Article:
While any mapping from signals to real numbers can be called a filter, we normally work with filters which have more structure than that. Some of the main structural features are illustrated in the following examples.
The filter analyzed in Chapter 1 was specified by
Such a specification is known as a difference equation. This simple filter is a special case of an important class of filters called linear time-invariant (LTI) filters. LTI filters are important in audio engineering because they are the only filters that preserve signal frequencies.
The above example remains a real LTI filter if we scale the input samples by any real coefficients:
If we use complex coefficients, the filter remains LTI, but it becomes a complex filter:
The filter also remains LTI if we use more input samples in a shift-invariant way:
The use of ``future'' samples, such as in this difference equation, makes this a non-causal filter example. Causal filters may compute using only present and/or past input samples , , , and so on.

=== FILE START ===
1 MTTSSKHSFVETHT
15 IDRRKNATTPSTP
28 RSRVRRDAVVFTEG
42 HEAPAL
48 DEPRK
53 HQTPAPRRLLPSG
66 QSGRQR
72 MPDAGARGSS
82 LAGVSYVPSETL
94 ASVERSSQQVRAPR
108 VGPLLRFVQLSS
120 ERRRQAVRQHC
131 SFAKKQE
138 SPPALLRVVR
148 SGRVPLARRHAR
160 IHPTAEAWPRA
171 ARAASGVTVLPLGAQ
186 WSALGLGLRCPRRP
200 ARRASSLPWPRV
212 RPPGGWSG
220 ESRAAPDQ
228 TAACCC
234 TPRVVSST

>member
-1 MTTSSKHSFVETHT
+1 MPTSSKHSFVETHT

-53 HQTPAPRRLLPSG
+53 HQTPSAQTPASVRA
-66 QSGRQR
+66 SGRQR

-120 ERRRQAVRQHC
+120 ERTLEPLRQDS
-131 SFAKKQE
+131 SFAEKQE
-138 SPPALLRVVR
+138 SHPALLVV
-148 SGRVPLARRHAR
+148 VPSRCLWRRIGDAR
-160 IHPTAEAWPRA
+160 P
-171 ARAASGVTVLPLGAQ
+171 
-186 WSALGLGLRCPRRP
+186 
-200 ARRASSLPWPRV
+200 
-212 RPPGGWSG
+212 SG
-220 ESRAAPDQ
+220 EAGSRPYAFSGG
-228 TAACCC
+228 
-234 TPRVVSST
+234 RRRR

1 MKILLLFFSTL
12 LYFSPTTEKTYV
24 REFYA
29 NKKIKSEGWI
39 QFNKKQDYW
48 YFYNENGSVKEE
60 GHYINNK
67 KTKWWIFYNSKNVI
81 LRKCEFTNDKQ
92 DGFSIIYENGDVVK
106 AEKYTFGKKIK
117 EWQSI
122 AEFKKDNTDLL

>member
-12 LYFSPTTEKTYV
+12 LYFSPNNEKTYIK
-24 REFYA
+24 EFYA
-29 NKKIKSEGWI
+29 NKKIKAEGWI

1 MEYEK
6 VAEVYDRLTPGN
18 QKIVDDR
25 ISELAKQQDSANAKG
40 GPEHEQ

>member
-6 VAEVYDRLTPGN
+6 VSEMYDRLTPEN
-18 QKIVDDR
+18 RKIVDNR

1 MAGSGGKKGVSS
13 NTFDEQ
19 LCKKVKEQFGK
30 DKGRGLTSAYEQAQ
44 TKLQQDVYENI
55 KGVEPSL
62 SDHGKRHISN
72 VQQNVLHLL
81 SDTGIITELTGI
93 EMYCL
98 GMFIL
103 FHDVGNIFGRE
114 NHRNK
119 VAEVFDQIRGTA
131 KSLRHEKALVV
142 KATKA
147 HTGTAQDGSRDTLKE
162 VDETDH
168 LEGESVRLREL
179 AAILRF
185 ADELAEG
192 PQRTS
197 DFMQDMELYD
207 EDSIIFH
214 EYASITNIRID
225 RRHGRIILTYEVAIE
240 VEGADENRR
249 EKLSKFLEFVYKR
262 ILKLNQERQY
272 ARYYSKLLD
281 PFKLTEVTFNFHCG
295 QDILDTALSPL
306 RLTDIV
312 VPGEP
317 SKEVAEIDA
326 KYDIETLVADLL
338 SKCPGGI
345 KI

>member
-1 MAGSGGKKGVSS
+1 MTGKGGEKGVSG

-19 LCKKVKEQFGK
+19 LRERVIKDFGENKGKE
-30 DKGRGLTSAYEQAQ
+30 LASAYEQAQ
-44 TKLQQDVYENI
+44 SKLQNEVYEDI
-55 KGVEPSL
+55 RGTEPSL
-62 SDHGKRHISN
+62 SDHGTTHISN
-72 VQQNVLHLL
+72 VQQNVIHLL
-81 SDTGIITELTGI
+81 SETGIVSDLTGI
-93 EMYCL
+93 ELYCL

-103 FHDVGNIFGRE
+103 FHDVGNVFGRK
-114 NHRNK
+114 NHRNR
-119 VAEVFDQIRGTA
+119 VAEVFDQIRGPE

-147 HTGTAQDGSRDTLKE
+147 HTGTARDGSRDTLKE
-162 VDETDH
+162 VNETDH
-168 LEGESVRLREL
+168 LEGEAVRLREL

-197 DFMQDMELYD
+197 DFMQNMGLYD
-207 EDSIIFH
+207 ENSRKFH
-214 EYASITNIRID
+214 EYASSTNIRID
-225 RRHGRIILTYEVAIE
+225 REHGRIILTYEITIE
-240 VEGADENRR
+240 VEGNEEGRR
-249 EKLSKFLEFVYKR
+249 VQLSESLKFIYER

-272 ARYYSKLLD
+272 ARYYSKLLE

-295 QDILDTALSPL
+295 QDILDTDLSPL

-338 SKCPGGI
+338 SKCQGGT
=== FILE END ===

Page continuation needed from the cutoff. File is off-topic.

Another class of causal LTI filters involves using past output samples in addition to present and/or past input samples. The past-output terms are called feedback, and digital filters employing feedback are called recursive digital filters:
An example multi-input, multi-output (MIMO) digital filter is
where we have introduced vectors and matrices inside square brackets. This is the 2D generalization of the SISO filter .
The simplest nonlinear digital filter is
i.e., it squares each sample of the input signal to produce the output signal. This example is also a memoryless nonlinearity because the output at time is not dependent on past inputs or outputs. The nonlinear filter
is not memoryless.
Another nonlinear filter example is the median smoother of order which assigns the middle value of input samples centered about time to the output at time . It is useful for ``outlier'' elimination. For example, it will reject isolated noise spikes, and preserve steps.
An example of a linear time-varying filter is
It is time-varying because the coefficient of changes over time. It is linear because no coefficients depend on or .
These examples provide a kind of ``bottom up'' look at some of the major types of digital filters. We will now take a ``top down'' approach and characterize all linear, time-invariant filters mathematically. This characterization will enable us to specify frequency-domain analysis tools that work for any LTI digital filter.